One of the main tasks facing any exporter is to make sure that goods reach their buyers and their final consumers in perfect condition. The key is to get export packaging and labeling right. There is a huge range of packaging options – from cartons and drums to wooden pallets and metal containers. As well as making sure goods are securely packaged, one also should check that they’re appropriately marked or labeled to ensure they’re handled properly while in transit.
Export packaging is also often referred to as transport packaging, which is one of three main types of packaging that are likely to be needed for exported goods.
- Transport or export packaging is the outermost layer of packaging and is designed to protect goods during transit. Examples include wooden crates, metal drums and plastic shrink-wrapping
- Outer packaging is an intermediate layer of packaging, which often also serves a retail-promotion purpose. An example would be a box containing multiple units that doubles as a retail display fixture and can be placed directly on a shop shelf, as is common with many convenience foods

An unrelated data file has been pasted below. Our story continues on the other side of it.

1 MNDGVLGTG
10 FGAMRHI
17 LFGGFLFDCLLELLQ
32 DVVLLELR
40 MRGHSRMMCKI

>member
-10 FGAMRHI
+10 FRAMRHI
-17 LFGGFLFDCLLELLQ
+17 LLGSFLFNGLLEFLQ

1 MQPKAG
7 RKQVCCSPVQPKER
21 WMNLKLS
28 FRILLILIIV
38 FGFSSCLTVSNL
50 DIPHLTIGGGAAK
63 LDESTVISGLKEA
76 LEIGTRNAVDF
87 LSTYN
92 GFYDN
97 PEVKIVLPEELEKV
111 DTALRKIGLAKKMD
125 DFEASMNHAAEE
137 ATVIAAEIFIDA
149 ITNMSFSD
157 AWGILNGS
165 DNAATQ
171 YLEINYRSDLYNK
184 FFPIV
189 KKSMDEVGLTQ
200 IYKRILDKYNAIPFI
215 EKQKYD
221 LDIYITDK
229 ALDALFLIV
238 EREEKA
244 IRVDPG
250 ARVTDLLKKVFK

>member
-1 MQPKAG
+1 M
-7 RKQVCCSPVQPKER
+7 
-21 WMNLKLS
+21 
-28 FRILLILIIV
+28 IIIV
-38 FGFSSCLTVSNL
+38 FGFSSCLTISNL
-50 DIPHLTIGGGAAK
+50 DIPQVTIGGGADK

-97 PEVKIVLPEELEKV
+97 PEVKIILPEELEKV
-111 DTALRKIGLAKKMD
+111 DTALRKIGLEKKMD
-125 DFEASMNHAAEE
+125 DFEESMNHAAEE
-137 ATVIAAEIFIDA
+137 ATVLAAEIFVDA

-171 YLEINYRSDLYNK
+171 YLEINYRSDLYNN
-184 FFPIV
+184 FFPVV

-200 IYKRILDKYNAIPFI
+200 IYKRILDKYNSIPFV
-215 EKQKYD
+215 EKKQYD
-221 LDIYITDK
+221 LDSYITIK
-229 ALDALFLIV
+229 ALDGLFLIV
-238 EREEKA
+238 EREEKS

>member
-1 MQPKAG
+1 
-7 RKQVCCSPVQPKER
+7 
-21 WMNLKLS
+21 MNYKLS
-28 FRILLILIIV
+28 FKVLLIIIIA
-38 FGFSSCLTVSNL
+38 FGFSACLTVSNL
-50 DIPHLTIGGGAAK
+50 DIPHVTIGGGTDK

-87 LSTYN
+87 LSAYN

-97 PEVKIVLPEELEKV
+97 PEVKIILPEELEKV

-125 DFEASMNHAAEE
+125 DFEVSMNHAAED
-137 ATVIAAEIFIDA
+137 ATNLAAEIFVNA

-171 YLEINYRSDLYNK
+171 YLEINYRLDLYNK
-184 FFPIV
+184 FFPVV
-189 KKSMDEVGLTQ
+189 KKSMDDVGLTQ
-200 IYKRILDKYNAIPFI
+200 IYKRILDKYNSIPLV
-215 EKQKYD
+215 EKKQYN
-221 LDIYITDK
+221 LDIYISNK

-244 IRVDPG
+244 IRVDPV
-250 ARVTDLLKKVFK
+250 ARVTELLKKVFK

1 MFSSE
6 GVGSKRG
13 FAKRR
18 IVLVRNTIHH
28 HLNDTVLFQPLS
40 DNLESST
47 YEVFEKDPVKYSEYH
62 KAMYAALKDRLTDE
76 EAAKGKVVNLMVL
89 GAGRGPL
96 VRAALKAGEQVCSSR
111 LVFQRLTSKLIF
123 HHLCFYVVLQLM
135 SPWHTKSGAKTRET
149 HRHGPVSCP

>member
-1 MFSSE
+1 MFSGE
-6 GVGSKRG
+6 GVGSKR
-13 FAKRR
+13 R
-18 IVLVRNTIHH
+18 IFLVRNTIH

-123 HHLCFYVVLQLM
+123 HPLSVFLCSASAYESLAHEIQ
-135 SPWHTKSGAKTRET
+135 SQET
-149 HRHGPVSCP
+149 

- Sales packaging is the immediate layer of packaging around goods – the packaging that remains when the goods reach their end-user. Examples include the bottles in which beverages are contained, or the boxes many electronics items are sold in. Sales packaging often also serves a marketing purpose by containing prominent branding images and information.
Export packaging options
The main types of export packaging include
- Loose or unpacked – a common option for large items such as heavy vehicles. Making sure they’re stowed securely is more important than adding a layer of protective packaging
- Boxes or crates – one of the most prevalent options. They are often stacked on pallets and shrink-wrapped for stability. Less durability is required if goods are also containerized
- Drums usually made of metal or plastic – commonly used for transporting liquids and powders or goods that need to be kept dry
- Wrapping – often used with goods stacked on pallets, wrapping – such as shrink wrap or foil – both adds to stability and protects goods
- Pallets – allow smaller packing units such as boxes and cartons to be grouped together. They allow easy mechanical transporting (e.g. forklift trucks), which eases the process of loading, unloading and warehousing